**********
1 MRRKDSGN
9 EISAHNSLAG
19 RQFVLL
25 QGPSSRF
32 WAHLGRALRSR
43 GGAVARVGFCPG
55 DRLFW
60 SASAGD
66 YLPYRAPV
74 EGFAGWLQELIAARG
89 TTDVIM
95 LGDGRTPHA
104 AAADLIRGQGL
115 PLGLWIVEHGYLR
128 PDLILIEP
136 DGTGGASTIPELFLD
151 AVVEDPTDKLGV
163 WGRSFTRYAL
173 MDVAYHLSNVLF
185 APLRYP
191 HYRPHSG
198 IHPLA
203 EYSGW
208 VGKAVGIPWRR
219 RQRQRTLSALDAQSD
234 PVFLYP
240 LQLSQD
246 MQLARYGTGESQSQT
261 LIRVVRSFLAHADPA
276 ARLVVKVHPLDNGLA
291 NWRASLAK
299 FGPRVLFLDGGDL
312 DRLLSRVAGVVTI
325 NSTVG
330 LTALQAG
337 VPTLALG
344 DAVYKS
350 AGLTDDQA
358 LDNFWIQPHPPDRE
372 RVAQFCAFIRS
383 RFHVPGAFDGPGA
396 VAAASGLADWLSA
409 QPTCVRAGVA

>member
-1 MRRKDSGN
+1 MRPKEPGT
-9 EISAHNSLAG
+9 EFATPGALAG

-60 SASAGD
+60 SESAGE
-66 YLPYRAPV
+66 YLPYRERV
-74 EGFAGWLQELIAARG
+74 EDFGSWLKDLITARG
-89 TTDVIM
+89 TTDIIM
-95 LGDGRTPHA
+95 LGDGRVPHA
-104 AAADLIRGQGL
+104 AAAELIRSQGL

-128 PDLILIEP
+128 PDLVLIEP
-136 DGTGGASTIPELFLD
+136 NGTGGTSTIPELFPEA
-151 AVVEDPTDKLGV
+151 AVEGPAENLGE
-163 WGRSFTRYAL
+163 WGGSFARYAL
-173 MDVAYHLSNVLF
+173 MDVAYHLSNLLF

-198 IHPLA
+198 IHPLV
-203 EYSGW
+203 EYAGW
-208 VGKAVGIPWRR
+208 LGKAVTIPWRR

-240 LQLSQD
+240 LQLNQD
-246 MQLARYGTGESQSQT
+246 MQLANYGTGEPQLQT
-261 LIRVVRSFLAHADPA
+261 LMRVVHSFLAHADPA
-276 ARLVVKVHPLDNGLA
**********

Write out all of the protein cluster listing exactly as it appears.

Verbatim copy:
1 MRRKDSGN
9 EISAHNSLAG
19 RQFVLL
25 QGPSSRF
32 WAHLGRALRSR
43 GGAVARVGFCPG
55 DRLFW
60 SASAGD
66 YLPYRAPV
74 EGFAGWLQELIAARG
89 TTDVIM
95 LGDGRTPHA
104 AAADLIRGQGL
115 PLGLWIVEHGYLR
128 PDLILIEP
136 DGTGGASTIPELFLD
151 AVVEDPTDKLGV
163 WGRSFTRYAL
173 MDVAYHLSNVLF
185 APLRYP
191 HYRPHSG
198 IHPLA
203 EYSGW
208 VGKAVGIPWRR
219 RQRQRTLSALDAQSD
234 PVFLYP
240 LQLSQD
246 MQLARYGTGESQSQT
261 LIRVVRSFLAHADPA
276 ARLVVKVHPLDNGLA
291 NWRASLAK
299 FGPRVLFLDGGDL
312 DRLLSRVAGVVTI
325 NSTVG
330 LTALQAG
337 VPTLALG
344 DAVYKS
350 AGLTDDQA
358 LDNFWIQPHPPDRE
372 RVAQFCAFIRS
383 RFHVPGAFDGPGA
396 VAAASGLADWLSA
409 QPTCVRAGVA

>member
-1 MRRKDSGN
+1 MRPKEPGT
-9 EISAHNSLAG
+9 EFATPGALAG

-60 SASAGD
+60 SESAGE
-66 YLPYRAPV
+66 YLPYRERV
-74 EGFAGWLQELIAARG
+74 EDFGSWLKDLITARG
-89 TTDVIM
+89 TTDIIM
-95 LGDGRTPHA
+95 LGDGRVPHA
-104 AAADLIRGQGL
+104 AAAELIRSQGL

-128 PDLILIEP
+128 PDLVLIEP
-136 DGTGGASTIPELFLD
+136 NGTGGTSTIPELFPEA
-151 AVVEDPTDKLGV
+151 AVEGPAENLGE
-163 WGRSFTRYAL
+163 WGGSFARYAL
-173 MDVAYHLSNVLF
+173 MDVAYHLSNLLF

-198 IHPLA
+198 IHPLV
-203 EYSGW
+203 EYAGW
-208 VGKAVGIPWRR
+208 LGKAVTIPWRR

-240 LQLSQD
+240 LQLNQD
-246 MQLARYGTGESQSQT
+246 MQLANYGTGEPQLQT
-261 LIRVVRSFLAHADPA
+261 LMRVVHSFLAHADPA
-276 ARLVVKVHPLDNGLA